Theatre

Obeisance to their guru

Kalamandalam Soman as Ravana (left) and Kalamandalam Kasinathan as Mandodari   | Photo Credit: specail arrangement

Kottarakkara Thampuran's ‘Thoranayudham' Kathakali was staged in the Koothambalam of Kerala Kalamandalam, recently. This grand performance was in connection with the birth anniversary of Kalamandalam Padmanabhan Nair, Kathakali exponent and former principal of Kalamandalam. Young artistes performed this play as a tribute to the maestro, who was more renowned as a teacher than as a performer.

Hanuman's search

‘Thoranayudham,' an excerpt from the Ramayana, is a real test of skill and stamina for any Kathakali artiste. The story narrates Hanuman's search for Sita and his meeting with Ravana, the king of Lanka. The first hour is full of manodharma attam, where Hanuman describes the events and people he meets.

This attam, conceptualised and developed by Kalamandalam Ramankutty Nair, was enacted by Kalamandalam Suryanarayanan, a lecturer at Kalamandalam. Suryanarayanan's skill and mastery were evident and, though, he was trained by Padmanabhan Nair, this particular act was reminiscent of the style of Ramankutty Nair.

After crossing the sea, Hanuman meets Lankalaxmi (Kalamandalm Neeraj), the gatekeeper of the kingdom, who blocks his entry into Lanka. When Hanuman slaps her, she is redeemed from Lord Brahma's curse and transforms into her original self – the beautiful Lankasree.

On Lankasree's advice, Hanuman begins his search for Sita and finds her sitting under the Simsipa tree. Hanuman decides to wait and watch.

The next scene shows Ravana in his palace. However, his equanimity is disturbed by something that seems to be enveloping him. He realises that it is his lust for Sita that is troubling him. He decides to try and win Sita's affection. Kalamandalam Soman performed this scene with a perfect balance of emotion and skill. From his entry on to the stage along with Mandodari (Kalamandalam Kasinathan), Soman's Ravana stood apart. In the next scene, Ravana approaches Sita (Kalamandalam Vishnunath) and tries to woo her. Soman, a disciple of Vazhenkada Vijayan and Kalamandalam Ramankutty Nair, followed Vazhenkada Kunju Nair's performance style during his essaying of this act.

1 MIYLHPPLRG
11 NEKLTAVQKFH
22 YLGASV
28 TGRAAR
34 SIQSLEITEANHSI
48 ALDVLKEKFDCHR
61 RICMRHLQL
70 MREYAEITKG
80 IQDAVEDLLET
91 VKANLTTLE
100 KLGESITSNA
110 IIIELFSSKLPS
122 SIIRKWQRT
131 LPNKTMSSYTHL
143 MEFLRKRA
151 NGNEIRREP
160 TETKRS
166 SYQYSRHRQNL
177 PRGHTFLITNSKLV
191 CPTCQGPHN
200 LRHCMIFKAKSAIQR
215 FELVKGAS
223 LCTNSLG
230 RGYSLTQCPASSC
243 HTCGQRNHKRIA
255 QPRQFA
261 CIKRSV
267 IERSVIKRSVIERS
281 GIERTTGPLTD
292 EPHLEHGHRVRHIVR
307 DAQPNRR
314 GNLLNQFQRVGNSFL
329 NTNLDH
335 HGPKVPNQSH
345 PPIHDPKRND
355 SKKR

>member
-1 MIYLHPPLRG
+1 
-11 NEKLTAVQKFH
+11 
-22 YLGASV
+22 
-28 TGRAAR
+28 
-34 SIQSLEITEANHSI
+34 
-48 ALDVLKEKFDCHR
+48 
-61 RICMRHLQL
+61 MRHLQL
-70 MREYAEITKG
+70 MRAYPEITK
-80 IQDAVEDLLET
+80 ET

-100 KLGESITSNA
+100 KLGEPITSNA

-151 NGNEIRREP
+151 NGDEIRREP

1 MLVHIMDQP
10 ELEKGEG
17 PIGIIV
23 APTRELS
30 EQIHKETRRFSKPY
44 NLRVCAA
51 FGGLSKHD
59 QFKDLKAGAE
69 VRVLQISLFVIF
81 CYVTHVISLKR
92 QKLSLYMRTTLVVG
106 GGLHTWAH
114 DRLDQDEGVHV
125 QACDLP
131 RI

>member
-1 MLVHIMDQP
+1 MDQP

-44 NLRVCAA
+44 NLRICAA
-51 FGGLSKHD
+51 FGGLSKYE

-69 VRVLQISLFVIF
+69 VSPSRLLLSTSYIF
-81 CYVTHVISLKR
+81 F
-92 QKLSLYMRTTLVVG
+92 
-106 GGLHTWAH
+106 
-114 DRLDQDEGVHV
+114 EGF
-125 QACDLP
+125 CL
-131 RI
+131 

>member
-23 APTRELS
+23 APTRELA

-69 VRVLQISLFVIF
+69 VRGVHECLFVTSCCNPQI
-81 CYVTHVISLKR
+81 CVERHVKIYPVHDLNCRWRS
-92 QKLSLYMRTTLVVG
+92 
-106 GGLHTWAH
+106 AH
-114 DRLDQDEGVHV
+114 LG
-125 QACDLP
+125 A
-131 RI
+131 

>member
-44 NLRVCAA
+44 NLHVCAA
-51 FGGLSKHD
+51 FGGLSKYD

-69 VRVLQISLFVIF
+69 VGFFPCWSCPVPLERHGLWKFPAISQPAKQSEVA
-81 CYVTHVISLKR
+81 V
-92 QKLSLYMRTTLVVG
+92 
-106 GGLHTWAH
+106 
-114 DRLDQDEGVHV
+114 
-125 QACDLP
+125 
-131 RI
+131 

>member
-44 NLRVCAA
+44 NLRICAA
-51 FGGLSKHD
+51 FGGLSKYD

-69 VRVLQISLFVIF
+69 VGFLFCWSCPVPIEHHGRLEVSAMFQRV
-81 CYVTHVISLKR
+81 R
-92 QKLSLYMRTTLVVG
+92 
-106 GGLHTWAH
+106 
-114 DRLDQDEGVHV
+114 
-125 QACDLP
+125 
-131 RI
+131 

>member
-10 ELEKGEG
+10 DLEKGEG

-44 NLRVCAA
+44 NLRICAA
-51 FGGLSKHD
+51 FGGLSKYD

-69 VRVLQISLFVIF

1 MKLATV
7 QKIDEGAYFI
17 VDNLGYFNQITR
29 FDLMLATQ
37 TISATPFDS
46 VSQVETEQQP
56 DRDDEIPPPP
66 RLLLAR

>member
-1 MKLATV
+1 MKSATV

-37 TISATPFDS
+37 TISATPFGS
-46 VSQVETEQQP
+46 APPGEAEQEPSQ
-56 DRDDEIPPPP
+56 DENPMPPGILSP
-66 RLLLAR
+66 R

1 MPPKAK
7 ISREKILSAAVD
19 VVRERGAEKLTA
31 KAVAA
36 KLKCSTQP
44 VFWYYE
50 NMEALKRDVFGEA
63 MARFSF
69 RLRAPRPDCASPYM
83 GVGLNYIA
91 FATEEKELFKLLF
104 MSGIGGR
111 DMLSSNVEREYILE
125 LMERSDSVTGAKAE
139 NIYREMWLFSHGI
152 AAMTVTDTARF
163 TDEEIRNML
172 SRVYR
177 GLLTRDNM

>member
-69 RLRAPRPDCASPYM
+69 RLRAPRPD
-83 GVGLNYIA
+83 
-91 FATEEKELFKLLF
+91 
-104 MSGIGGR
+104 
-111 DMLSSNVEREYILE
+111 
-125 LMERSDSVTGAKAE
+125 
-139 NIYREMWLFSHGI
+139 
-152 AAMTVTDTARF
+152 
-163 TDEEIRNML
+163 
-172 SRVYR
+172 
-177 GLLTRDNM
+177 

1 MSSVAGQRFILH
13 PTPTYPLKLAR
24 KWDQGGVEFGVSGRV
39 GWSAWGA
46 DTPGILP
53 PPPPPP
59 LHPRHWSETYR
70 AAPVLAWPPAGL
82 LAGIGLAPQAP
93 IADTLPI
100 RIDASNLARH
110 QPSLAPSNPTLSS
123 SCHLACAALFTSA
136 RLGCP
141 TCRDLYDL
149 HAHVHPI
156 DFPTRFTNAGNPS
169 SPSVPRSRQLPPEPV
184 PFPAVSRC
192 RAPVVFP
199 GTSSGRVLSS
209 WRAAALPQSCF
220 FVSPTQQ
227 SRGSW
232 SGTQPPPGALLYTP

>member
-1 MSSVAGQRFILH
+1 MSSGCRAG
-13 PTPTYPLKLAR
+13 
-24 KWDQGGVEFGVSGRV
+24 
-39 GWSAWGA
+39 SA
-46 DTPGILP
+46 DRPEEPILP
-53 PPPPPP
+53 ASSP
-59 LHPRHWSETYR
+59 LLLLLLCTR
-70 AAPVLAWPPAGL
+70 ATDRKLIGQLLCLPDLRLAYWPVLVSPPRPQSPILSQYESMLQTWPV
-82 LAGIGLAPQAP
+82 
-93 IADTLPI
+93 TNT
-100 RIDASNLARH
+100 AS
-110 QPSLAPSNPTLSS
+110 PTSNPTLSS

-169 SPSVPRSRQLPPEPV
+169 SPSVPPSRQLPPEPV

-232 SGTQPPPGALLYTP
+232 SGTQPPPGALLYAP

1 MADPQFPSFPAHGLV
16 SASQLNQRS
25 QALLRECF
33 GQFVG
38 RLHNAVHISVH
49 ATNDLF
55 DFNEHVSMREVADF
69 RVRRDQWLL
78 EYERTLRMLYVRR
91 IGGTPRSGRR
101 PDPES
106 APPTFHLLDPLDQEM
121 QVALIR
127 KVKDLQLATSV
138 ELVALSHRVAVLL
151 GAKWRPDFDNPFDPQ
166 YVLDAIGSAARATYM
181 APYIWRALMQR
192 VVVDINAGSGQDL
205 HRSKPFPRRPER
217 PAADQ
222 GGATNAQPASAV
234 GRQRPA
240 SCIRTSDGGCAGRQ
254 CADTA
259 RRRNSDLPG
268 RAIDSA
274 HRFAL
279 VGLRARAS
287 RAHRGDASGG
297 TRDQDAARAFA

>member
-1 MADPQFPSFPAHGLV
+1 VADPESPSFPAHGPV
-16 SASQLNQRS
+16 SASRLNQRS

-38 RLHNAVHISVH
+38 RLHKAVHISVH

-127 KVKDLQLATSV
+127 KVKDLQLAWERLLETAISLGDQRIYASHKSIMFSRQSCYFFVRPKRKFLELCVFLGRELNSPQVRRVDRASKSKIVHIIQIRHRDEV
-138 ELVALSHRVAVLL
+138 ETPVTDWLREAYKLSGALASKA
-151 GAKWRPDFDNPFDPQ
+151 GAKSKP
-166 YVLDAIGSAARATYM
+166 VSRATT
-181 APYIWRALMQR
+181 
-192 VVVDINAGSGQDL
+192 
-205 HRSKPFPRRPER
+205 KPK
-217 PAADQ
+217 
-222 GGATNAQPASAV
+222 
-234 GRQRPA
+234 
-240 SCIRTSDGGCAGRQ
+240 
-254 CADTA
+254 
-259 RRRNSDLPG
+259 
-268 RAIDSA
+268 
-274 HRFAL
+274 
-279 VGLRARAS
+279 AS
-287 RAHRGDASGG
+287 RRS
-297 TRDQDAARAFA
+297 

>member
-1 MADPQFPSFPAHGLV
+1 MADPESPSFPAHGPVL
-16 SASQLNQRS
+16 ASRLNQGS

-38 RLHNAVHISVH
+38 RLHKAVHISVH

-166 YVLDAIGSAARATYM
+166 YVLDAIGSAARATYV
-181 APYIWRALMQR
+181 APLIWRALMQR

In this attam, known as ‘Rajyachutham,' Ravana describes Rama as a mere man and Ravana, himself, as a mighty king. Soman's body language and slow mudras made this scene all the more attractive. Ravana then presents some gifts to Sita to win her over, but she refuses his advances. This provokes Ravana and as he is about to kill her, Mandodari intervenes.

Ravana versus Hanuman

After Ravana's exit Hanuman meets Sita and conveys Rama's message to her. Overjoyed, she blesses Hanuman and bids him to return to Rama. Meanwhile, Hanuman decides to wreck Ravana's beautiful garden, Pramadavanam. Suryanarayanan as Hanuman brought a bit of light-heartedness to the scene with some comic gestures. Ravana's soldiers capture Hanuman and tie him up. In the final scene, a battle ensues between Ravana and Hanuman.

Although the story is mostly manodharma attam, percussion has an important role in this play. Kalanilayam Kunjunni and Kottakkal Radhakrishnan performed well on the chenda and maddalam, respectively. Kalamandalam Balasundaran and the students of Kalamandalam supported them. Kalamandalam Babu Nambudiri and Kalamandalam Hareesh rendered the lyrics.


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Printable version | Jul 31, 2021 11:46:56 PM | https://www.thehindu.com/features/friday-review/theatre/Obeisance-to-their-guru/article15782662.ece

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